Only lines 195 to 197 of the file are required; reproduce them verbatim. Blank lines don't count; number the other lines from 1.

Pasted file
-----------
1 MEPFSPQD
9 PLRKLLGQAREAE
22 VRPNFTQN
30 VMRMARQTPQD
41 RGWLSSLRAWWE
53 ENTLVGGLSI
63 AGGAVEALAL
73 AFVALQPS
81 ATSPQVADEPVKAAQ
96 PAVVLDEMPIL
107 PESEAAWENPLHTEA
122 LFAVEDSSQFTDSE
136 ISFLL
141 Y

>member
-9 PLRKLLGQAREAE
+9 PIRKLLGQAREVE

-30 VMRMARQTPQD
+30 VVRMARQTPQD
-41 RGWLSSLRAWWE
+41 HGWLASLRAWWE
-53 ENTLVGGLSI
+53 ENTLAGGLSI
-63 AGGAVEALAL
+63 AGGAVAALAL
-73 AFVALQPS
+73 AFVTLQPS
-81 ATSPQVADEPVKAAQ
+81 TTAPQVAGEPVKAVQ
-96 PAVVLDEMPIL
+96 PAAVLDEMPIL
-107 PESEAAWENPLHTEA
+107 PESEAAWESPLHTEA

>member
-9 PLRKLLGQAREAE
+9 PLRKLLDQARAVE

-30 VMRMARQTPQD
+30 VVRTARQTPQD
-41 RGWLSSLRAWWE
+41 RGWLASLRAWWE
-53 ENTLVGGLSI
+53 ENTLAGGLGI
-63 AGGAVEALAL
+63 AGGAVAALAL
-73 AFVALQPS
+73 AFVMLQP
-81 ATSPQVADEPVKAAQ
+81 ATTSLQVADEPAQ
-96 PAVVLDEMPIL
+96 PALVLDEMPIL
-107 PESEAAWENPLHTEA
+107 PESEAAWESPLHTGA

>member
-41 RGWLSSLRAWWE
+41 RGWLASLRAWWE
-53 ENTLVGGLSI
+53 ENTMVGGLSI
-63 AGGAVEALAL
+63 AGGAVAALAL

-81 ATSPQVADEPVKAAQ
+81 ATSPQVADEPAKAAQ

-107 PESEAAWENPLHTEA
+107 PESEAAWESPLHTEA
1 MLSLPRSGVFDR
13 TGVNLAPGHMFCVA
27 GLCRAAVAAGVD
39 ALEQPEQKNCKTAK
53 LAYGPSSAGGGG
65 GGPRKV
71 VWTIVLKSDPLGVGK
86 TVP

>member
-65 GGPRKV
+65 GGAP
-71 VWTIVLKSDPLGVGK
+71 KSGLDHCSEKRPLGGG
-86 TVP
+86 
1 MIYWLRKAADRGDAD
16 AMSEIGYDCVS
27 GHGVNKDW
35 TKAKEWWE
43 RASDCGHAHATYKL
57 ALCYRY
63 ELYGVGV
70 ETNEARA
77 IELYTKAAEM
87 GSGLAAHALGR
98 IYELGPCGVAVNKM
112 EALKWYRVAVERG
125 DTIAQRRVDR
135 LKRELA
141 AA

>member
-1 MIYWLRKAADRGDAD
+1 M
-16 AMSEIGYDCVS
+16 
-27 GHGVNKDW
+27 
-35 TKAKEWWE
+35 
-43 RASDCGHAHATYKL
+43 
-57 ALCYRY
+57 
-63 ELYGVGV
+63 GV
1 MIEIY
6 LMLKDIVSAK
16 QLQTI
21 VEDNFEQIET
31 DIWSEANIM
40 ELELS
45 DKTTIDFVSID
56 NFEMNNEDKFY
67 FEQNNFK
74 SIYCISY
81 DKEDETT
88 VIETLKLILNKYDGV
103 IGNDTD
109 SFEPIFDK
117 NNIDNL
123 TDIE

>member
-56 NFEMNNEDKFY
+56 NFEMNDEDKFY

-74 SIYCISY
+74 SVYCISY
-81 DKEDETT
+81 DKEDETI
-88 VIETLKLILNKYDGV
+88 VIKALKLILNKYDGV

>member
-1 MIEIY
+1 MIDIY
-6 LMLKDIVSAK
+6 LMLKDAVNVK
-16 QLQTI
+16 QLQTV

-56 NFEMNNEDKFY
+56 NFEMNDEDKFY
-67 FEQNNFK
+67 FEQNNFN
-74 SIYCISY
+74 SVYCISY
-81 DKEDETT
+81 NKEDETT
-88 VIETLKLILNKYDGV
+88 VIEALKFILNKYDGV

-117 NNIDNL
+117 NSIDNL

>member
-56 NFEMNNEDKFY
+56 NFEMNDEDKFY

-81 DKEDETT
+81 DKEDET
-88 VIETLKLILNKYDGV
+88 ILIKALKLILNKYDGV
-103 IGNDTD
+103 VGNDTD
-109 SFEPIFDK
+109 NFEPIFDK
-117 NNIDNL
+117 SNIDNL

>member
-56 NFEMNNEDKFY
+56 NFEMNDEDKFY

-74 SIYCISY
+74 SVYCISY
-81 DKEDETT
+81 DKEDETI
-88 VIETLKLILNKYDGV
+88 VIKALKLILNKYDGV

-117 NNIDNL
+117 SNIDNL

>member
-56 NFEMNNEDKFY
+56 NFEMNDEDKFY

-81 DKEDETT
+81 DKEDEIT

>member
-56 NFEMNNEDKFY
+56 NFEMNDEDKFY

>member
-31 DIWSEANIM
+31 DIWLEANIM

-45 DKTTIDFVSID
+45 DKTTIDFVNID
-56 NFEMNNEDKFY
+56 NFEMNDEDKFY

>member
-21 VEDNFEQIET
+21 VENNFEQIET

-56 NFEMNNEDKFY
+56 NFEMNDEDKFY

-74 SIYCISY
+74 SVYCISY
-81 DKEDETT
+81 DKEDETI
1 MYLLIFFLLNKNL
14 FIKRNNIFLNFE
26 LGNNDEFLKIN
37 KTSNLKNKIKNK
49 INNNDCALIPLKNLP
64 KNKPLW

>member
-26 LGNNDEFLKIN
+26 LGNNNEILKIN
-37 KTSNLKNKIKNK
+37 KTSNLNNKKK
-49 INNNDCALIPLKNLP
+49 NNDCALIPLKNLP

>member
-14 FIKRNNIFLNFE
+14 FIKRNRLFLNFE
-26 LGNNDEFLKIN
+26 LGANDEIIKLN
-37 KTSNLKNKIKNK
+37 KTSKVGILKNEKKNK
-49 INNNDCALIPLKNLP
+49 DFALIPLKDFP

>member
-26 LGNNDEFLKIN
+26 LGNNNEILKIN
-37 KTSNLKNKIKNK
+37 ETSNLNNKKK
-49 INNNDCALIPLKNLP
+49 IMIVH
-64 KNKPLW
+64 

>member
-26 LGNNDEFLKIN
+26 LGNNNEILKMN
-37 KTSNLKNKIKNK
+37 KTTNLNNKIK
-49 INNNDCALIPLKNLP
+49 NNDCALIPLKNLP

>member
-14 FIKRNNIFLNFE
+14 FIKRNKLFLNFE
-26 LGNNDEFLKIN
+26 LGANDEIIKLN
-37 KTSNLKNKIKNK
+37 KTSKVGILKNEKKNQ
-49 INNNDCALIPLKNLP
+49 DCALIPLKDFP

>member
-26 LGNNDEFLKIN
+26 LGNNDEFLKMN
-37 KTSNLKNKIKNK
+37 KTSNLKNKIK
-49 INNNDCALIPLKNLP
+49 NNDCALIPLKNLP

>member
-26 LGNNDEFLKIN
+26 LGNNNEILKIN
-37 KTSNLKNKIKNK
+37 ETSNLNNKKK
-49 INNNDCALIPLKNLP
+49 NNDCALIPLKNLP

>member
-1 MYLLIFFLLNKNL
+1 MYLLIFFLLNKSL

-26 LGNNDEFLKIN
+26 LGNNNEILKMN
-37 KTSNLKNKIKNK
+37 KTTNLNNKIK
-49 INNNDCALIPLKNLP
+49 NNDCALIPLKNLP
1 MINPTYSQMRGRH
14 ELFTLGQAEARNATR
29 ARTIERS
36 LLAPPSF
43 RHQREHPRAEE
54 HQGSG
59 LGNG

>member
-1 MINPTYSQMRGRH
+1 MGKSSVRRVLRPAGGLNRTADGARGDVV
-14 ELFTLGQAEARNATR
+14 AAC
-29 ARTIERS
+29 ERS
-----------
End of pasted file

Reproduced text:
-56 NFEMNNEDKFY
+56 NFEMNDEDKFY

-74 SIYCISY